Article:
1st annual space piracy conference aims to combat space crime and smuggling

The First Annual Space Piracy Conference, scheduled for early next year, will bring together leading experts to address the growing concerns of crime and smuggling in space.

While space piracy may not involve eye-patched smugglers or talking parrots, experts believe that the future of crime will unfold among the stars.

Space crime conference details

Held by the Center for the Study of Space Crime, Policy, and Governance (CSCPG), the conference is a two-day, invite-only symposium that gathers experts to review crime, piracy, and smuggling in space. 

According to its website, the event will be among the first to discuss mitigating space crime and piracy from the perspectives of investment, space law, space policy, intelligence, and the military.

Risks of space piracy

The CSCPG poses a critical question: What are the risks of piracy in space, and what solutions can address this potentially devastating economic and legal problem? 

"Now is the time to start thinking and talking about mitigating the threat of piracy in space," said Marc Feldman, Executive Director of the CSCPG. "As we like to say, and please forgive me, Leon Trotsky, but you may not be interested in space piracy, but space pirates are interested in you…"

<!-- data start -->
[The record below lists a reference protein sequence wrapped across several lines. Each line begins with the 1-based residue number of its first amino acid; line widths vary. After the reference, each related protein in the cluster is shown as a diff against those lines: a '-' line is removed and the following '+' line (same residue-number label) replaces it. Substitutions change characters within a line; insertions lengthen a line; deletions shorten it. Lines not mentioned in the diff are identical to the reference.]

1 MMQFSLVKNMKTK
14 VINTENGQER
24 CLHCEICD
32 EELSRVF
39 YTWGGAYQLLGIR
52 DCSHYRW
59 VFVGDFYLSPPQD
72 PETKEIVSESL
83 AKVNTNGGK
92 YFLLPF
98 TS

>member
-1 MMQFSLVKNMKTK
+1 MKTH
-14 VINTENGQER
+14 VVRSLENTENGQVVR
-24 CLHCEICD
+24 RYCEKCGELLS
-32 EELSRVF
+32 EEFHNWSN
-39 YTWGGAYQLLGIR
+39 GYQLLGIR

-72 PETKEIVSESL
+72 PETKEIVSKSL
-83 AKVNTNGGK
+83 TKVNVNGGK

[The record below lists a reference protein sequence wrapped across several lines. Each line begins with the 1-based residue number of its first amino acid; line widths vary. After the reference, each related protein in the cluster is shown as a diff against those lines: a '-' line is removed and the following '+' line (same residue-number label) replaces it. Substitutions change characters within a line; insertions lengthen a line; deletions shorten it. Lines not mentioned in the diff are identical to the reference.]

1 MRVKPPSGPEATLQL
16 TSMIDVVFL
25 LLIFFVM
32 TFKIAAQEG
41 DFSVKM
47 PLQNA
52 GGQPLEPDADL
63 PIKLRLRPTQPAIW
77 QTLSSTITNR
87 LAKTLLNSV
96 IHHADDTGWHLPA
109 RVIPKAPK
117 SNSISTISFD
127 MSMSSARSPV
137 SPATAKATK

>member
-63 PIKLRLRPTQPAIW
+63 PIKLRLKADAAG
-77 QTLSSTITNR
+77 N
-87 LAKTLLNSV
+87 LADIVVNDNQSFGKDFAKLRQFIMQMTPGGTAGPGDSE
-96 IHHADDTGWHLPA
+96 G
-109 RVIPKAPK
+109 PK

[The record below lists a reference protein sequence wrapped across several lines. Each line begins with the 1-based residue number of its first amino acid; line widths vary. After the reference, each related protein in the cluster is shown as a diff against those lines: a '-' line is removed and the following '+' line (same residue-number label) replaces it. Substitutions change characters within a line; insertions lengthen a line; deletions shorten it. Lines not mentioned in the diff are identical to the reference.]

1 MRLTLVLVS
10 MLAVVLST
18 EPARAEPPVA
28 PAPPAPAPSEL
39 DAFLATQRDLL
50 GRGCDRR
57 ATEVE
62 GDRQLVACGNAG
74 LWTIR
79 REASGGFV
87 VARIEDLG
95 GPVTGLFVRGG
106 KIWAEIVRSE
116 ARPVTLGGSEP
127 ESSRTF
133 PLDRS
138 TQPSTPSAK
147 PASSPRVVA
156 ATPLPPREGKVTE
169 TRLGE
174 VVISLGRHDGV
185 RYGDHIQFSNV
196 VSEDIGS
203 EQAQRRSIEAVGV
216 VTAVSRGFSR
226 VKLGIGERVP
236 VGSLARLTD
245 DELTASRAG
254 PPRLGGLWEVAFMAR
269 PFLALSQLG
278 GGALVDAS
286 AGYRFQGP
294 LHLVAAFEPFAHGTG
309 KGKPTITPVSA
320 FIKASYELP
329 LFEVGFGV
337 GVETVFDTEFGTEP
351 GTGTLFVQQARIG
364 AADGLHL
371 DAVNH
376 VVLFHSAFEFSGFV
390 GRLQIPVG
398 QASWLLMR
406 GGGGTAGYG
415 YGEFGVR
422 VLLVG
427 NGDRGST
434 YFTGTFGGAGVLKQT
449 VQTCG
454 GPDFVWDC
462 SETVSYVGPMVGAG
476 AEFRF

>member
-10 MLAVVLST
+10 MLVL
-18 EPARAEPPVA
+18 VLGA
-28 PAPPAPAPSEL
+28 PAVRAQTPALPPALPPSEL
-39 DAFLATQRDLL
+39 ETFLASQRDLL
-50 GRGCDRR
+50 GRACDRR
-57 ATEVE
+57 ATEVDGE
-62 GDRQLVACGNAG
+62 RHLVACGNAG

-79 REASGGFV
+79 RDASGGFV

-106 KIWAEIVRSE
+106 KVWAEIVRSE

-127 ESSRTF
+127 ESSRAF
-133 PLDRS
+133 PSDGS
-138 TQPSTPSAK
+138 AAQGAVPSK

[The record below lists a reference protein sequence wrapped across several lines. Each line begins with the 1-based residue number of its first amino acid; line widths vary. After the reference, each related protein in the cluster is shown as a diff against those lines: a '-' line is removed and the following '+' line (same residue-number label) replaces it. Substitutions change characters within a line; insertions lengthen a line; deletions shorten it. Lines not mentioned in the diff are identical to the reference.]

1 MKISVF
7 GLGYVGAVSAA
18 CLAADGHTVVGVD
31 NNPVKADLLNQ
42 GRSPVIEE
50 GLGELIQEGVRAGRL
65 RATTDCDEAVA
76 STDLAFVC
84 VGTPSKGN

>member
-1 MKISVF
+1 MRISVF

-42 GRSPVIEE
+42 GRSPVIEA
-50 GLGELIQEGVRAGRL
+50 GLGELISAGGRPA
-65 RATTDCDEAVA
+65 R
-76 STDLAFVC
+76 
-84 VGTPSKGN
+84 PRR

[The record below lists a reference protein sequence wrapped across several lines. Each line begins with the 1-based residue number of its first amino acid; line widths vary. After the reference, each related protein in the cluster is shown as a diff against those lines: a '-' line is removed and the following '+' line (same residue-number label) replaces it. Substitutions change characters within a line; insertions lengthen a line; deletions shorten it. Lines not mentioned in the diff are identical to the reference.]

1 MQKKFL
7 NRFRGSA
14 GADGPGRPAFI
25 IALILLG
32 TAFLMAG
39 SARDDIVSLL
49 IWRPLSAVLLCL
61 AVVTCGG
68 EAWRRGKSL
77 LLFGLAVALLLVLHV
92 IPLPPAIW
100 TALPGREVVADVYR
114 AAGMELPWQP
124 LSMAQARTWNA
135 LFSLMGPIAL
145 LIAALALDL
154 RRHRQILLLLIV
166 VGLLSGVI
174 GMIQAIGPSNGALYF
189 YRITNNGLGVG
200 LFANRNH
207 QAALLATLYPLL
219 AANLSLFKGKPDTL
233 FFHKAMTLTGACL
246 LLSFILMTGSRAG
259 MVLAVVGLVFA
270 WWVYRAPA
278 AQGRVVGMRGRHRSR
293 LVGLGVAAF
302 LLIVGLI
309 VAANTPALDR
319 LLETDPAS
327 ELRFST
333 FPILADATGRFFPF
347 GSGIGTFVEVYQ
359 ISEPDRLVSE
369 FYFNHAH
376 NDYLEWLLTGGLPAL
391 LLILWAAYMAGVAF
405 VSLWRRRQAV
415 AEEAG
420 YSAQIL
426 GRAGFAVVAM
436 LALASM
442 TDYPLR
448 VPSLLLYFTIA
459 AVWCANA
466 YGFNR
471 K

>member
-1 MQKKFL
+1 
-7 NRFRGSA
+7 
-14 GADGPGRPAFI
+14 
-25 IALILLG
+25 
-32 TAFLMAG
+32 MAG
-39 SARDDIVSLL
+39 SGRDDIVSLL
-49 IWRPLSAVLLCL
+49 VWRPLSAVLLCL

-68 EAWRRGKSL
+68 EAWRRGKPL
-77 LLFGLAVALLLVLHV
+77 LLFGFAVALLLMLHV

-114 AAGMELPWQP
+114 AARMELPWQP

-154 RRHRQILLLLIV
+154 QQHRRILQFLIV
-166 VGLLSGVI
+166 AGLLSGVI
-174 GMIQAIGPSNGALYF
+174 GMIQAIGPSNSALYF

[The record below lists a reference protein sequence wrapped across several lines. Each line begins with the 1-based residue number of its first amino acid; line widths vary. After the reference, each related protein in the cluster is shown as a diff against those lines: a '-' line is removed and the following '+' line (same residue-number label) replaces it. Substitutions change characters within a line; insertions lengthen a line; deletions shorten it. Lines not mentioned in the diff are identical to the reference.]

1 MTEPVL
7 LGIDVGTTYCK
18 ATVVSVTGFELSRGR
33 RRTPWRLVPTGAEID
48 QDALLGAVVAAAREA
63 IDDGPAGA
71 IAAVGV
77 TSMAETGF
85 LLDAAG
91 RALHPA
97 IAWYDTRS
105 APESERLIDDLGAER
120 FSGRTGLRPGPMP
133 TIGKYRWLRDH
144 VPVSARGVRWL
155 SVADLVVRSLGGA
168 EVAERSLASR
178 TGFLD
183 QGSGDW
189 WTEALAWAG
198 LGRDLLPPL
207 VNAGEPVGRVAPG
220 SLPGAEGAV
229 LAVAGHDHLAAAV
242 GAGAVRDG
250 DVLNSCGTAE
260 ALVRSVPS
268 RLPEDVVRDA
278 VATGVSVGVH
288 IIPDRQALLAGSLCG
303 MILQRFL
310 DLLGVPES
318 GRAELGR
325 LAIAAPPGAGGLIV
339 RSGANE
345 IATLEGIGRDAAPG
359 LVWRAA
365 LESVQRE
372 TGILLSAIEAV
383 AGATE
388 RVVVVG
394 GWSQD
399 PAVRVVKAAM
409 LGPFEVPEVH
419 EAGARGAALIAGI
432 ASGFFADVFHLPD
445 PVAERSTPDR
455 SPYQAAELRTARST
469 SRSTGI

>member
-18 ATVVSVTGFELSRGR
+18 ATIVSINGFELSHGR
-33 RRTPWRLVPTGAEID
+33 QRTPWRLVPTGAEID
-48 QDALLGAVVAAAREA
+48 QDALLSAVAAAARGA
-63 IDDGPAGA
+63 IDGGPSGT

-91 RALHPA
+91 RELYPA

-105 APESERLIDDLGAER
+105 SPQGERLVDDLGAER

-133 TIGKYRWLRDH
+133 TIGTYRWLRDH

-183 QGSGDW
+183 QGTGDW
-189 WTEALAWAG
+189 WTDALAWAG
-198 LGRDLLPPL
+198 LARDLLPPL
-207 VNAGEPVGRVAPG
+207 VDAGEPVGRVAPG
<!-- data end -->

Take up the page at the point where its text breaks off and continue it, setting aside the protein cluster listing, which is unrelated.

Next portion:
Feldman, who has extensive experience in the space venture sector, is co-author, with Hugh Taylor, of the soon-to-be-published book "Space Piracy: Preparing for a Criminal Crisis in Orbit."


SANTA BARBARA, CA - OCTOBER 07: The SpaceX Falcon 9 rocket launches from Vandenberg Air Force Base carrying the SAOCOM 1A and ITASAT 1 satellites, as seen on October 7, 2018 near Santa Barbara, California. After launching the satellites, the Falcon 9

Threats to space commerce and national security

While crime and piracy in space are currently theoretical problems, the conference aims to address these issues before they become real threats. "Now is the time to start thinking about the issue and discussing potential solutions," Taylor, publications director of the center, told Space.com. He emphasized that space piracy poses a threat to space commerce and national security.

"Any serious analysis and planning process for the future of space commerce, as well as space aspects of national security, needs to consider the threat of piracy," explains Gordon Roesler, a space system developer and retired US Navy Captain who serves as an advisor to the conference.

Event information and further details

For more information on the event scheduled for next February, as well as the Center for the Study of Space Crime, Policy, and Governance (CSCPG), visit the center's website. 

The First Annual Space Piracy Conference promises to be a pivotal event in shaping policies and strategies to combat space crime and ensure the safety and security of orbital activities.